Our Bums: The Brooklyn Dodgers in History, Memory and Popular Culture by David Krell
One need not be a New Yorker of a certain age or a Brooklyn Dodgers aficionado to thoroughly enjoy Our Bums: The Brooklyn Dodgers in History, Memory and Popular Culture. However, given that author David Krell pays a respectful and at times adoring homage to the late, lamented Dodgers of the Borough of Churches, a love of Brooklyn and its MLB ball club certainly helps. As Krell observes: "The address 215 Montague Street was more important to Dodgers fans than 1600 Pennsylvania Avenue to Washington, D.C., politicos. It was, of course, the address for the headquarters of the Dodgers" (66). And he succinctly describes the unifying nature of the Dodgers within the confines of its home borough by observing: "Baseball provided a common language as the Dodgers united the borough from high society millionaires in Brooklyn Heights to working class families in Greenpoint, from beachgoers at Coney Island to Italian and Jewish immigrants settling in Bensonhurst. Brooklynites fused behind the Dodgers, building a collective identity through the emperors of Ebbets Field" (17).
Still, anyone with even a passing fascination with baseball history and the evolution of any specific nine just may pick up Our Bums and find it impossible to stop reading—and savoring. In this regard, Krell does not only emphasize the team's appeal to Brooklynites. "Across the country, even people with a tangential interest in baseball knew the names of Jackie Robinson, Roy Campanella, and Leo Durocher," he observes. "The Brooklyn Dodgers were a brand, indeed" (164).
Happily, Our Bums is not merely a blow-by-blow, by-the-numbers chronology of the team prior to its abandonment of Brooklyn for Southern California. In his Preface, Krell personalizes the sport and what it means to a young fan by recalling his own early baseball memories, which include everything from playing ball with a paternal grandmother to perusing baseball-related children's books. Here, Krell becomes a sort of universal fan; he is the equivalent of any young person from any corner of the United States who obsessively embraces the sport. Then in his Prologue, he links the 1953 World Series to his then seventeen-year-old father's presence in the Ebbets Field stands during Game 5. (The opponent, of course, was the New York Yankees, and the date is October 3.) By doing so, Krell connects "baseball, the Brooklyn Dodgers, and fathers and sons" (12) in a manner reminiscent of the link between Ray Kinsella and his own dad in Field of Dreams. This account is bookended in Krell's Epilogue, in which he and his dad attend Game 5 of the 1978 Fall Classic pitting [End Page 201] the Yankees and now Los Angeles Dodgers. (The date is October 15.) "Game 5 is an experience that lasts with the permanence of granite," Krell writes, "conquering the inferno of sadness ignited by my father's passing in 1999. Though memories cannot fill his absence entirely, their endurance makes the pain of loss tolerable" (191).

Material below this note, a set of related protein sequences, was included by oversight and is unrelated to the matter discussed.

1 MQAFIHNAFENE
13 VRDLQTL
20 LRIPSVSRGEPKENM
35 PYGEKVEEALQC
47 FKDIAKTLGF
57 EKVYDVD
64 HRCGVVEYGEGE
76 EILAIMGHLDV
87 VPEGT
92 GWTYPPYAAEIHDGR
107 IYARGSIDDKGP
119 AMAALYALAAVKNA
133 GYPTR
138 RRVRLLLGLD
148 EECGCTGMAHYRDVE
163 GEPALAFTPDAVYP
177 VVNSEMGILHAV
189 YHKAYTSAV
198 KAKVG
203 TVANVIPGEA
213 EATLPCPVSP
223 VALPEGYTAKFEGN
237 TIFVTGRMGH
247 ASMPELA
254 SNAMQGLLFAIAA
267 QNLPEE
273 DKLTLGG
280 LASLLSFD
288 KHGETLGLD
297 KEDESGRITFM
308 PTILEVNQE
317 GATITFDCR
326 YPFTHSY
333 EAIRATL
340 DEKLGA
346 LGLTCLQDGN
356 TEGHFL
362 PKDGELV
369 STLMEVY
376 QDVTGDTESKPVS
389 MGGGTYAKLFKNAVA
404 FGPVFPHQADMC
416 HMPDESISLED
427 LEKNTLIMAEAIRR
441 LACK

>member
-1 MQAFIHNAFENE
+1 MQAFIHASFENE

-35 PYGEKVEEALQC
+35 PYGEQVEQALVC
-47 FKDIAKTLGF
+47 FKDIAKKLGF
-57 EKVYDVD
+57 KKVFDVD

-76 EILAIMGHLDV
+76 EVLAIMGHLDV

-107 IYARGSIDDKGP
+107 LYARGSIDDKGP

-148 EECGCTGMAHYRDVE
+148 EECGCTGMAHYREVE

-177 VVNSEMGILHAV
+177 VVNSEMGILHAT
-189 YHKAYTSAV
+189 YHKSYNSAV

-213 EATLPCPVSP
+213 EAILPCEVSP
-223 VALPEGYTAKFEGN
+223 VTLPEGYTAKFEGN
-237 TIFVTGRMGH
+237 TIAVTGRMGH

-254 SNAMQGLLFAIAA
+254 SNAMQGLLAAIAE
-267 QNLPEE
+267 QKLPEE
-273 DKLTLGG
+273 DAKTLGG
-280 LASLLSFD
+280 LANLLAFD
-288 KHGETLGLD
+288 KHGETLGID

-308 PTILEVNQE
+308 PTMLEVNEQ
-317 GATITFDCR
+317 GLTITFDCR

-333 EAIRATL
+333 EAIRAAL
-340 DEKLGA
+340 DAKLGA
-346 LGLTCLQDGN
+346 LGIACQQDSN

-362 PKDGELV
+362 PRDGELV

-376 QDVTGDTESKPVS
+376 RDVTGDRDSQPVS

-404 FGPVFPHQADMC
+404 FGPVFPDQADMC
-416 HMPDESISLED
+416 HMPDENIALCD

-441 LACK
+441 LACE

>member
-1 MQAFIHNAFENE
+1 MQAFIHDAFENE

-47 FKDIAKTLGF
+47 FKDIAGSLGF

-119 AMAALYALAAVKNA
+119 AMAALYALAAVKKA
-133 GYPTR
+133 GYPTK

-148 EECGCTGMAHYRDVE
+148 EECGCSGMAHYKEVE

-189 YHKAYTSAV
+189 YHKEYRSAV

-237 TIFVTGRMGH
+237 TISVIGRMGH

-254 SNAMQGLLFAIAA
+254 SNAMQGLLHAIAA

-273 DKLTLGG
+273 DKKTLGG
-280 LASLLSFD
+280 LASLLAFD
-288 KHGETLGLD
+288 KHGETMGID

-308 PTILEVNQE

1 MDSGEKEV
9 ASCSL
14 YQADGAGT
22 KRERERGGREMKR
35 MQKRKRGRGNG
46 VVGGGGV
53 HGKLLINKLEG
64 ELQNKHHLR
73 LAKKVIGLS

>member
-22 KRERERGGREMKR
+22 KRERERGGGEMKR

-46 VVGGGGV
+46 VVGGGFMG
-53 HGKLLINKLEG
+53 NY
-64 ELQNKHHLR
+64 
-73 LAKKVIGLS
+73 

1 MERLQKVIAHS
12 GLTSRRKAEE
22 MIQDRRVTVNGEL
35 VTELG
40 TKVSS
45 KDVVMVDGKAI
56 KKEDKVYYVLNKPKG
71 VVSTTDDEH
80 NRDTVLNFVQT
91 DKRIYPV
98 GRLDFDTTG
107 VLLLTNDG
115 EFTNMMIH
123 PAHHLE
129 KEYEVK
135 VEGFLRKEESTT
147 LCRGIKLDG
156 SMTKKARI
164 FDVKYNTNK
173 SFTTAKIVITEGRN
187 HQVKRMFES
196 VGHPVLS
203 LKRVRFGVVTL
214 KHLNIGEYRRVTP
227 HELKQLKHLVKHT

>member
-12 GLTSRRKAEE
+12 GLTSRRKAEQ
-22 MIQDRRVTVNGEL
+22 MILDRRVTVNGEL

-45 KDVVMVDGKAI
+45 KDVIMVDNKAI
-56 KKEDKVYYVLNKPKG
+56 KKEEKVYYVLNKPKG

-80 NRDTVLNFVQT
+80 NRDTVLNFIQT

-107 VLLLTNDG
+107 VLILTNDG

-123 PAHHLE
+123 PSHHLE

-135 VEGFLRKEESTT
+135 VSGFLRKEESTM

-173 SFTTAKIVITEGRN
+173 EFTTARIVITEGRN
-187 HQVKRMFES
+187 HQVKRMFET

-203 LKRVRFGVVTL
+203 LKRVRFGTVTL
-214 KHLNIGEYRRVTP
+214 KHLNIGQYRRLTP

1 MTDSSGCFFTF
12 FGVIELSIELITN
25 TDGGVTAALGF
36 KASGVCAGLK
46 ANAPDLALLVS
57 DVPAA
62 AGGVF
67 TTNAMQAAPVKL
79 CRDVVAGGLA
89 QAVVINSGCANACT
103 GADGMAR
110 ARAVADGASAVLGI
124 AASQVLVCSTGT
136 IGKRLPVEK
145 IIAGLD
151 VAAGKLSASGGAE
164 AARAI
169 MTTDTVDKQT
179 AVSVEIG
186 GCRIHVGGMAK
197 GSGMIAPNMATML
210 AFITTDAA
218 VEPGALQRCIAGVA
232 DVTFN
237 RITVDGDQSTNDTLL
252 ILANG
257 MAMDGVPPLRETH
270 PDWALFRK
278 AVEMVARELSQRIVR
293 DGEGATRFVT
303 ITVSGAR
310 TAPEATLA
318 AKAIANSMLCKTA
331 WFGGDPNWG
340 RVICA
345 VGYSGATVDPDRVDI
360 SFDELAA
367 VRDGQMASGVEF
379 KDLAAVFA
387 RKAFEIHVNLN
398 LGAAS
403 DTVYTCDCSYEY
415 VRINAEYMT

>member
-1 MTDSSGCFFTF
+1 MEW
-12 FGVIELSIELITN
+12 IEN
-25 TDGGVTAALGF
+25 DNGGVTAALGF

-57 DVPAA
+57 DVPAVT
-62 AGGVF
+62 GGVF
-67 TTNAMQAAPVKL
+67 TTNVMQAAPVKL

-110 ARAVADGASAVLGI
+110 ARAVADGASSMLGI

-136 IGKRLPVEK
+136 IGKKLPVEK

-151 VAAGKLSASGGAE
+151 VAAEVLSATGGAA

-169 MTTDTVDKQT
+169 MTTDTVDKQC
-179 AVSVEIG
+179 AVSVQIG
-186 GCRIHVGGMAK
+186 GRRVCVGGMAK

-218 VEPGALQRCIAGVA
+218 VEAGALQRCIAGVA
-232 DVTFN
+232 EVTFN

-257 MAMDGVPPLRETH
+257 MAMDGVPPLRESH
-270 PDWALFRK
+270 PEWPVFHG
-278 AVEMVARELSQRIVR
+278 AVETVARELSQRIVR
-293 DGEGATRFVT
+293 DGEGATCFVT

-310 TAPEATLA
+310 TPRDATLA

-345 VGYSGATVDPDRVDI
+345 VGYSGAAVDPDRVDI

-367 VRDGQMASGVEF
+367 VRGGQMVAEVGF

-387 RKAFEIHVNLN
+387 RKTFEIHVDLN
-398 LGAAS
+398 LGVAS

In between his Prologue and Epilogue, Krell divides Our Bums into nine chapters which spotlight eras, incidents, and famous names in Dodgers lore. Among his subjects: the team's origins; how Ebbets Field came into being; the behind-the-scenes politics involving the Dodgers' financing and operations; the Dodgers-New York Giants rivalry (which dates from 1845); the Dodgers as depicted in American culture, from movies and TV shows to literature, popular music, and classical music; and the baseball personalities associated with the team (including Charles Ebbets; Wilbert "Uncle Robbie" Robinson; Casey Stengel; Leo Durocher; Branch Rickey; Walter O'Malley; and, of course, Jackie Robinson). Krell devotes perhaps too much space to the more celebrated Dodger-related happenings, including Robinson's and Rickey's integrating major league baseball, Bobby Thomson's "Shot Heard Round the World," the 1955 World Series triumph, and the team's abandoning the borough and its fans. But this is a quibble. The book resonates when Krell captures the team's special appeal by quoting a range of individuals, from famous names (Fred Wilpon, Carl Erskine, Connie Mack III, Branch Rickey III) to a rainbow of fans: teachers; lawyers; restaurant owners; supply company CEOs; television producers; sales executives. Here, a plethora of themes emerge, the most telling of which involves the profound meaning of being a baseball fan in general and a Brooklyn Dodgers fanatic in particular. Plus, there is a wonderful anecdote involving Paul Newman; I've Got a Secret; Henry Morgan, a panelist on the popular TV quiz show; and Game 1 of the 1956 World Series.
And at its best, Krell's writing is poetic. One of countless examples: "To be a Brooklyn Dodgers fan in the 1950s was to bathe in glory's warmth and prostrate oneself from heartbreak's chill" (15). A couple of his more expressive observations link the Dodgers and Giants to an English poet and playwright of note: "Macy's had Gimbel's. Hatfields had McCoys. Montagues had Capulets. And the Brooklyn Dodgers had the New York Giants" (102); and, "If Shakespeare could return from the grave to document an event, the Dodgers-Giants game on October 3, 1951, might likely be the topic of his 38th play—it reflected the autumn of Brooklyn's discontent" (106). [End Page 202]